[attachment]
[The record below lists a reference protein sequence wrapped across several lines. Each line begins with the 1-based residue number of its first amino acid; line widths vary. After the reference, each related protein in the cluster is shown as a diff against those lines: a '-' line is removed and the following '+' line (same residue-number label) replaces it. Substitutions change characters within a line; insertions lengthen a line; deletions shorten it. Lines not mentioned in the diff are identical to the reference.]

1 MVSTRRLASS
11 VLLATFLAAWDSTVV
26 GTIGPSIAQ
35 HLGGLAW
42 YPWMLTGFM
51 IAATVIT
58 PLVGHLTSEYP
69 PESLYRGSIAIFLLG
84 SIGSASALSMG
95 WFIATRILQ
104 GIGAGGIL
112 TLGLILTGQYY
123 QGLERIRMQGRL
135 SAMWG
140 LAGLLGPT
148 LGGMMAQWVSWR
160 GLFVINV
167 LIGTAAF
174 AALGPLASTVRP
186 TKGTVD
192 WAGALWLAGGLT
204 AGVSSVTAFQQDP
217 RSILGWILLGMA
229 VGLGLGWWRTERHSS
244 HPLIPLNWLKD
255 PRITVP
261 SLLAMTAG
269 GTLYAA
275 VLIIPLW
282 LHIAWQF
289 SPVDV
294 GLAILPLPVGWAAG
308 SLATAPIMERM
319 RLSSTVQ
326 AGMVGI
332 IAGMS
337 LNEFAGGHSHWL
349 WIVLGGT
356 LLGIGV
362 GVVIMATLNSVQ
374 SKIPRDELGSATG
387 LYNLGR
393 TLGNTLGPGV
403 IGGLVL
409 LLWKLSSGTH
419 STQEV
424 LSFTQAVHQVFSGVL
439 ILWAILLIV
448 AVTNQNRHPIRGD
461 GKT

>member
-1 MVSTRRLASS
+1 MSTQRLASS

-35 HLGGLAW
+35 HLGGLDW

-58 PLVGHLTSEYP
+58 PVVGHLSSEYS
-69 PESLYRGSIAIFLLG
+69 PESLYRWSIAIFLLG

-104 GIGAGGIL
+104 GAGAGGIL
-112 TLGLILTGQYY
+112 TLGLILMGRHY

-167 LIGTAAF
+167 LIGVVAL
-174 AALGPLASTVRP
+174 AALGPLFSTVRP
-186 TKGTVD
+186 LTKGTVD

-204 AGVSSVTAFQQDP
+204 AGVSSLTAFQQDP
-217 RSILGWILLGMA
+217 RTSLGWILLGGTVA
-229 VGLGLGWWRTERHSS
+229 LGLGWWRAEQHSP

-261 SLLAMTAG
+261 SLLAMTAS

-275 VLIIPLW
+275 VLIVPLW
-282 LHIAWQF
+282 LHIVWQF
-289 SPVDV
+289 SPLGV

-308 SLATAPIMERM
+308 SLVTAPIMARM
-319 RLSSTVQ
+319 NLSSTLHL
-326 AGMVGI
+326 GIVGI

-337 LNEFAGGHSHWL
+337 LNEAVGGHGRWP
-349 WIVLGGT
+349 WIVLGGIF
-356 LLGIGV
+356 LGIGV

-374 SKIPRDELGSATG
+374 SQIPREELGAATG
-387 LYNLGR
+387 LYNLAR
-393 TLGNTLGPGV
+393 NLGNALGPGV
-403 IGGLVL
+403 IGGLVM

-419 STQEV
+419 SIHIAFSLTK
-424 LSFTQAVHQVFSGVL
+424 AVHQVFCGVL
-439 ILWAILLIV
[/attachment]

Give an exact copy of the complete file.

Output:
[The record below lists a reference protein sequence wrapped across several lines. Each line begins with the 1-based residue number of its first amino acid; line widths vary. After the reference, each related protein in the cluster is shown as a diff against those lines: a '-' line is removed and the following '+' line (same residue-number label) replaces it. Substitutions change characters within a line; insertions lengthen a line; deletions shorten it. Lines not mentioned in the diff are identical to the reference.]

1 MVSTRRLASS
11 VLLATFLAAWDSTVV
26 GTIGPSIAQ
35 HLGGLAW
42 YPWMLTGFM
51 IAATVIT
58 PLVGHLTSEYP
69 PESLYRGSIAIFLLG
84 SIGSASALSMG
95 WFIATRILQ
104 GIGAGGIL
112 TLGLILTGQYY
123 QGLERIRMQGRL
135 SAMWG
140 LAGLLGPT
148 LGGMMAQWVSWR
160 GLFVINV
167 LIGTAAF
174 AALGPLASTVRP
186 TKGTVD
192 WAGALWLAGGLT
204 AGVSSVTAFQQDP
217 RSILGWILLGMA
229 VGLGLGWWRTERHSS
244 HPLIPLNWLKD
255 PRITVP
261 SLLAMTAG
269 GTLYAA
275 VLIIPLW
282 LHIAWQF
289 SPVDV
294 GLAILPLPVGWAAG
308 SLATAPIMERM
319 RLSSTVQ
326 AGMVGI
332 IAGMS
337 LNEFAGGHSHWL
349 WIVLGGT
356 LLGIGV
362 GVVIMATLNSVQ
374 SKIPRDELGSATG
387 LYNLGR
393 TLGNTLGPGV
403 IGGLVL
409 LLWKLSSGTH
419 STQEV
424 LSFTQAVHQVFSGVL
439 ILWAILLIV
448 AVTNQNRHPIRGD
461 GKT

>member
-1 MVSTRRLASS
+1 MSTQRLASS

-35 HLGGLAW
+35 HLGGLDW

-58 PLVGHLTSEYP
+58 PVVGHLSSEYS
-69 PESLYRGSIAIFLLG
+69 PESLYRWSIAIFLLG

-104 GIGAGGIL
+104 GAGAGGIL
-112 TLGLILTGQYY
+112 TLGLILMGRHY

-167 LIGTAAF
+167 LIGVVAL
-174 AALGPLASTVRP
+174 AALGPLFSTVRP
-186 TKGTVD
+186 LTKGTVD

-204 AGVSSVTAFQQDP
+204 AGVSSLTAFQQDP
-217 RSILGWILLGMA
+217 RTSLGWILLGGTVA
-229 VGLGLGWWRTERHSS
+229 LGLGWWRAEQHSP

-261 SLLAMTAG
+261 SLLAMTAS

-275 VLIIPLW
+275 VLIVPLW
-282 LHIAWQF
+282 LHIVWQF
-289 SPVDV
+289 SPLGV

-308 SLATAPIMERM
+308 SLVTAPIMARM
-319 RLSSTVQ
+319 NLSSTLHL
-326 AGMVGI
+326 GIVGI

-337 LNEFAGGHSHWL
+337 LNEAVGGHGRWP
-349 WIVLGGT
+349 WIVLGGIF
-356 LLGIGV
+356 LGIGV

-374 SKIPRDELGSATG
+374 SQIPREELGAATG
-387 LYNLGR
+387 LYNLAR
-393 TLGNTLGPGV
+393 NLGNALGPGV
-403 IGGLVL
+403 IGGLVM

-419 STQEV
+419 SIHIAFSLTK
-424 LSFTQAVHQVFSGVL
+424 AVHQVFCGVL
-439 ILWAILLIV